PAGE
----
Disagreement on the core issue of the degree of autonomy that is to be enjoyed by the restive eastern Ukrainian regions remains, despite the announcement of a comprehensive peace deal struck by the leaders of Russia, Ukraine, France and Germany in Minsk.

Russian President Vladimir Putin said the ceasefire deal envisages a special status for the rebel regions of Donetsk and Lugansk.

"It was not the best night in my life but the morning, I think, it is good because we have managed to agree on the main things despite all the difficulties of the negotiations," Putin said emerging from a marathon 16-hour talks.

However his Ukrainian counterpart Petro Poroshenko swiftly denied that an agreement on the federalisation of the country, or even autonomy to the breakaway region, was reached.

Another unresolved point was the demarcation line separating territories held by Russian-backed rebels from those under Kiev's control.

Notably, Putin said that he and Poroshenko disagreed on assessing the situation in the key flashpoint of the government-controlled town of Debaltseve, a strategic transport hub between the Donetsk and Lugansk that has been the focus of intense fighting in recent weeks.

The Russian president said that the separatists had surrounded Kiev forces there and expected them to surrender, while Ukraine disagrees with that.

"We were presented with various unacceptable conditions of withdrawal and surrender," Poroshenko told reporters after the talks. "We did not agree to any ultimatums and stated firmly that the cease-fire that is announced is unconditional."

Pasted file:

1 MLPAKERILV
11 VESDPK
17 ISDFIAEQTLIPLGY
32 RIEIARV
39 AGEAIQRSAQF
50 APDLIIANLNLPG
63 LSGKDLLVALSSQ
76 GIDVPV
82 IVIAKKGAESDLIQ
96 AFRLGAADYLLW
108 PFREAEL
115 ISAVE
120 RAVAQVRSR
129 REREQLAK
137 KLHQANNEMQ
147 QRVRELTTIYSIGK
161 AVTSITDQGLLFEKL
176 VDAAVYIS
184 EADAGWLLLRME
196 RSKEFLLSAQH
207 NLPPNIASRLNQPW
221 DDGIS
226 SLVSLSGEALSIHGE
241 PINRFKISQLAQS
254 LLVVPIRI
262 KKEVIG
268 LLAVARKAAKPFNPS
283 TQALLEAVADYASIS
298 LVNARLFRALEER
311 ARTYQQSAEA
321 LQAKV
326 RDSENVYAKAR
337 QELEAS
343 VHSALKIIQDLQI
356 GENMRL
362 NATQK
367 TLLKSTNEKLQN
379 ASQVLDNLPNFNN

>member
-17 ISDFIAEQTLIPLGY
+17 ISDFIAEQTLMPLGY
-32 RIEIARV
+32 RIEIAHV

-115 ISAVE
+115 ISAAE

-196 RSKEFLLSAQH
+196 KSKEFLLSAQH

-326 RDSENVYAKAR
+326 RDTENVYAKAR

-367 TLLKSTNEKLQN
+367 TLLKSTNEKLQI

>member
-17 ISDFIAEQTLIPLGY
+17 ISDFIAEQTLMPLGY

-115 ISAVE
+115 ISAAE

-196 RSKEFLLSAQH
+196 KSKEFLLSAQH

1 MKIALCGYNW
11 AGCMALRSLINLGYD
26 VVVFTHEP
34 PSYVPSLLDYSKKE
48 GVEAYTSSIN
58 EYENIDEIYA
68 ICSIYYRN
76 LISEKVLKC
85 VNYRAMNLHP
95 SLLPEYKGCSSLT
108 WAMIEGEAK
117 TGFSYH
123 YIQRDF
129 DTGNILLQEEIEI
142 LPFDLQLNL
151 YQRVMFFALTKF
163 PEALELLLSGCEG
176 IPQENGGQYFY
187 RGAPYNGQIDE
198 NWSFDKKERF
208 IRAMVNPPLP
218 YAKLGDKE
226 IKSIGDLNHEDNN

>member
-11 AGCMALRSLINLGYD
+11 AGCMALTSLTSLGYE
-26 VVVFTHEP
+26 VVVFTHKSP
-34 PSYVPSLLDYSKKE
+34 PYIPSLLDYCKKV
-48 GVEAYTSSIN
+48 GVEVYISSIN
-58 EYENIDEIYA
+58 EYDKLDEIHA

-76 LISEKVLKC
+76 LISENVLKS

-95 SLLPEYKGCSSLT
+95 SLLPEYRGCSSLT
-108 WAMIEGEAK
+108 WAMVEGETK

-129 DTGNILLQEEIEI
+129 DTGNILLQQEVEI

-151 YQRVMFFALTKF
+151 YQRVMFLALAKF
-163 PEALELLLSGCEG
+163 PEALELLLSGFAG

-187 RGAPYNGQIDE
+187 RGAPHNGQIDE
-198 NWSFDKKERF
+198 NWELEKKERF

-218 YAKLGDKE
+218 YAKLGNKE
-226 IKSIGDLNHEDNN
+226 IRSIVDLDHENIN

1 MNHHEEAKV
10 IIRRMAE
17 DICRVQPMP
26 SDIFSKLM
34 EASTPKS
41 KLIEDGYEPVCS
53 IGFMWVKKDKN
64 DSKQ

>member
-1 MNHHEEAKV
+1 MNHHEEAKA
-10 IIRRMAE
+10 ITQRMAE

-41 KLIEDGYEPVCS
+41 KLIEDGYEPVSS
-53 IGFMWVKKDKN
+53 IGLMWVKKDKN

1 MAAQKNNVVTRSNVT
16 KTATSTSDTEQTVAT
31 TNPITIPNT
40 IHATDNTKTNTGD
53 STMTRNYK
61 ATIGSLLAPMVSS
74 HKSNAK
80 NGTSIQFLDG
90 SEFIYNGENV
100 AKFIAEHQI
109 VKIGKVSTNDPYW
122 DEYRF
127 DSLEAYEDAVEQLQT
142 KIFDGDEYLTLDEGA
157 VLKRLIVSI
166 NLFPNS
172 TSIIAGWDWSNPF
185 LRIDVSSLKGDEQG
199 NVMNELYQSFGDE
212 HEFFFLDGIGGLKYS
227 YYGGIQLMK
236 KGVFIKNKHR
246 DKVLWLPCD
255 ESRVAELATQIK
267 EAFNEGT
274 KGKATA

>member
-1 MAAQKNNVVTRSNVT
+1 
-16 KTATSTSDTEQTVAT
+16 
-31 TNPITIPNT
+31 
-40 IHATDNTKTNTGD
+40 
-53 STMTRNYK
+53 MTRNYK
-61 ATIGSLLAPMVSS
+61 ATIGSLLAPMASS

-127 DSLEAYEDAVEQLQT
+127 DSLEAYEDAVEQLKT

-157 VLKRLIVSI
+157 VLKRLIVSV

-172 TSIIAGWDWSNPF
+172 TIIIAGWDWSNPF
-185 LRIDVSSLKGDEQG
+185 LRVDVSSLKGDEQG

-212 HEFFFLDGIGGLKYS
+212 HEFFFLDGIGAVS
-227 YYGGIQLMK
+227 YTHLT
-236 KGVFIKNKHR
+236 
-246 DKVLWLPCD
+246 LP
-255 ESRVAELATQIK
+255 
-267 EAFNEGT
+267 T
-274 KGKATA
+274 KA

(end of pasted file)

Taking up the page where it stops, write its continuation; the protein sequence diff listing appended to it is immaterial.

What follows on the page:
The deal brokered by German Chancellor Angela Merkel and French President Francois Hollande, included a ceasefire staring at midnight on Sunday 15 February, the pull back of heavy weapons from the frontline and the withdrawal of all foreign troops and militants from Ukraine — a reference to the alleged presence of Russian troops backing the insurgents.

Ukraine and the West have accused Putin of aiding the rebels with troops and weapons, but this has always been denied by the Kremlin.

Hollande described the deal as a "relief to Europe" adding that he and Merkel will help verify the cease-fire process.

"We came to an agreement, an agreement on a cease-fire and on a global political settlement of the Ukrainian conflict," Hollande said.

"That global settlement will include all issues, from the cease-fire to the control of the border, to decentralisation, and, of course, the pullback of heavy weapons and resuming economic relations."